actually my study is about to choose best imputation techniques. Im comparing all the techniques using Root Mean Square Error (RMSE), Mean Aabsolute Error (MAE) and correlation (R). My problem is example imputation at Station . Method A has lower RMSE compare to method B and the R value is 0.7. Method B has lower MAE value and R value is also 0.7 Is it both method is consider the best?
Consider the difference between MAE and RMSE. While both aim to measure 'fit' in some sense, they have slightly different measures of what 'fit' actually is. RMSE penalises estimates further from the true value more than if a model produced several smaller errors, even though the total MAE may be the same.
For example see the below (python), where moving from
y_pred_2 improves RMSE but MAE is worse.
from sklearn import metrics from math import sqrt y_pred_1 = [6,4,3,2] y_pred_2 = [3,5,4,4] y_actual = [2,4,3,2] # MAE metrics.mean_absolute_error(y_actual, y_pred_1) # 1.0 metrics.mean_absolute_error(y_actual, y_pred_2) # 1.25 # RMSE sqrt(metrics.mean_squared_error(y_actual, y_pred_1)) # 2.0 sqrt(metrics.mean_squared_error(y_actual, y_pred_2)) # 1.32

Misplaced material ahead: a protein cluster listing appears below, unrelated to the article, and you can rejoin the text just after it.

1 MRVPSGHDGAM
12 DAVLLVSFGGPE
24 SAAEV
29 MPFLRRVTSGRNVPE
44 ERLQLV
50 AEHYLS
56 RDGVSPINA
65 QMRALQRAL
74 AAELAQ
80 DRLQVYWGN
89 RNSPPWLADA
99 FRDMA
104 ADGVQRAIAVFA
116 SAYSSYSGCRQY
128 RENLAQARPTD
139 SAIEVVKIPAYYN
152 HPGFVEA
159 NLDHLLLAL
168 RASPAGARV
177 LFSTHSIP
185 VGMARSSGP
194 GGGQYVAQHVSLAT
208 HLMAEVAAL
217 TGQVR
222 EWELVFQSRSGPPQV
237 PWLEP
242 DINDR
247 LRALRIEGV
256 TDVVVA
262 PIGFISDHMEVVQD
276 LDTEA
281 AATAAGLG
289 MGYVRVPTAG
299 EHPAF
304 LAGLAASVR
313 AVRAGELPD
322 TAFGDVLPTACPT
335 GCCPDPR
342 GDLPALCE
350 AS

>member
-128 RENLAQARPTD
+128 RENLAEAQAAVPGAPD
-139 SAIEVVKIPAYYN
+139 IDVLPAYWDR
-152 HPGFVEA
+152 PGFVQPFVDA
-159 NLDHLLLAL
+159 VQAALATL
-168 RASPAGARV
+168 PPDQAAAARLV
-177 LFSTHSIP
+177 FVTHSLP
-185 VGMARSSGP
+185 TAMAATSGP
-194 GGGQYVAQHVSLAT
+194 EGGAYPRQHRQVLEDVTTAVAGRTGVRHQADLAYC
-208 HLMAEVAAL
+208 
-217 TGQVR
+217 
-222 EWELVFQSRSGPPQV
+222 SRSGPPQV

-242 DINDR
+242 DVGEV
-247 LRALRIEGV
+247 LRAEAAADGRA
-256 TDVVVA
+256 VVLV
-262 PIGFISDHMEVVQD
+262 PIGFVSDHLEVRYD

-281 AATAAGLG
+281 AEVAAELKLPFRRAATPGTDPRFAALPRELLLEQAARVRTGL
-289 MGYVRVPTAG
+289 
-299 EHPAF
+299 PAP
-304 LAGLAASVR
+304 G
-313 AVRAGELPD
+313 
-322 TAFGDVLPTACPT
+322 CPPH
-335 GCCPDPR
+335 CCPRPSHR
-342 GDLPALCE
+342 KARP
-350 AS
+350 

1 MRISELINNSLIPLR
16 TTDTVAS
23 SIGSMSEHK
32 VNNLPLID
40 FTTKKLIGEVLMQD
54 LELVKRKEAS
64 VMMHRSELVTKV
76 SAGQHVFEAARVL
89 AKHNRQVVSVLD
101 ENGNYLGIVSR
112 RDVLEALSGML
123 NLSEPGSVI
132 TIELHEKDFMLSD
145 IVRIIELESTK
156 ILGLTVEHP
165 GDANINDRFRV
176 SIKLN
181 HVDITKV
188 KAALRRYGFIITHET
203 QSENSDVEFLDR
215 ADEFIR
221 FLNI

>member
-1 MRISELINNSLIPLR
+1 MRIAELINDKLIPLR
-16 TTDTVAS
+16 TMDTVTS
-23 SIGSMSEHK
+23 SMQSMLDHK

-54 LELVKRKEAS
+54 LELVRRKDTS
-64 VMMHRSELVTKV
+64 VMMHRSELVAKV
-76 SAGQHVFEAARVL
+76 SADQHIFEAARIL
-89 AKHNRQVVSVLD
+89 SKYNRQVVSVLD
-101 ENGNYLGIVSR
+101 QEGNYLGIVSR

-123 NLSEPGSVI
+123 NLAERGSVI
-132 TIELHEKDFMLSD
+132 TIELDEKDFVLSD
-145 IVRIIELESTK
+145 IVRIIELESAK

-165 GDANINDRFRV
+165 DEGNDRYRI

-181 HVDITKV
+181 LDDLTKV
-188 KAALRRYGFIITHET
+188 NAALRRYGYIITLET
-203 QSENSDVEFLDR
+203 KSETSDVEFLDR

Which of the measures is more useful depends on the specific task you're modelling. If it's unclear which metric is more useful, then I'd have said it's valid to report both, and try to understand why each of your imputation methods affects things the way they do.
Looking briefly at rainfall prediction literature, R^2 seems to be used (which is just your R value squared) at times e.g. Statistical models for predicting rainfall in the Caribbean. Although I also saw RMSE and MAPE used e.g. Evaluation of the Liu model for predicting rainfall. So no easy answer!